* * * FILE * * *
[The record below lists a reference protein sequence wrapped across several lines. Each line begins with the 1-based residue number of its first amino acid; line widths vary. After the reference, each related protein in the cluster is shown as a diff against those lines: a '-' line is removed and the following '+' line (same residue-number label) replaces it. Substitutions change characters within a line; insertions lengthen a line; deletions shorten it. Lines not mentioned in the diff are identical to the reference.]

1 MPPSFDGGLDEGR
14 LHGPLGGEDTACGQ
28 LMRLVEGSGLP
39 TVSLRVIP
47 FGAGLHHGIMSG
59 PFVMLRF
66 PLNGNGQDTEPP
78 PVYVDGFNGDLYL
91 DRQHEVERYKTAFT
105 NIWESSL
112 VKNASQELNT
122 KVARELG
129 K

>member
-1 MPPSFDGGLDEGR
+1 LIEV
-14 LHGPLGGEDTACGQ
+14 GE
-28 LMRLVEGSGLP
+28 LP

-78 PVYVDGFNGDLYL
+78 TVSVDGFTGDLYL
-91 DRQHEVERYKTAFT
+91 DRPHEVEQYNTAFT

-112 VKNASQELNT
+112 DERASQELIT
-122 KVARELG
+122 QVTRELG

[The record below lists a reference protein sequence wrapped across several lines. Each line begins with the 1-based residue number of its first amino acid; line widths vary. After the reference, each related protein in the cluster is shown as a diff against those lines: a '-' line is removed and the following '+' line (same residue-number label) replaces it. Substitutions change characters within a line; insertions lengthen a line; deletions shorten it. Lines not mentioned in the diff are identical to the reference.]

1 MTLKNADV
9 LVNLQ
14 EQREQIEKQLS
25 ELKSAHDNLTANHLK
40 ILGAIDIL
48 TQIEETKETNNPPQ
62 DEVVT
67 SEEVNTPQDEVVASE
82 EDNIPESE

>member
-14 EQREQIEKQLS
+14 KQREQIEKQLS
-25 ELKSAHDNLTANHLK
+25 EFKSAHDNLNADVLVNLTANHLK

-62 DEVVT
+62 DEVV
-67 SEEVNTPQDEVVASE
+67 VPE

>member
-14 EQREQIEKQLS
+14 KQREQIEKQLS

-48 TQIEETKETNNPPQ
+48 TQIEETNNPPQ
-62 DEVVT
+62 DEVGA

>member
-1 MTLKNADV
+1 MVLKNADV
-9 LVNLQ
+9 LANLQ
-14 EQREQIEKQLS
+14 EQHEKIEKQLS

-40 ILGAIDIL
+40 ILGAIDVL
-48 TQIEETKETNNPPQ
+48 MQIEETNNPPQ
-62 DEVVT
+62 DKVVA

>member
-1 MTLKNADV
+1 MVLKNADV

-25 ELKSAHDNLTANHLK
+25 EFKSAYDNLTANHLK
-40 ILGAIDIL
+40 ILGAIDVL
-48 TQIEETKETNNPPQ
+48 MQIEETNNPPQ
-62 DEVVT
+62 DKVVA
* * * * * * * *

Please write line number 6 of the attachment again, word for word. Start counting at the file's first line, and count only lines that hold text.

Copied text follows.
47 FGAGLHHGIMSG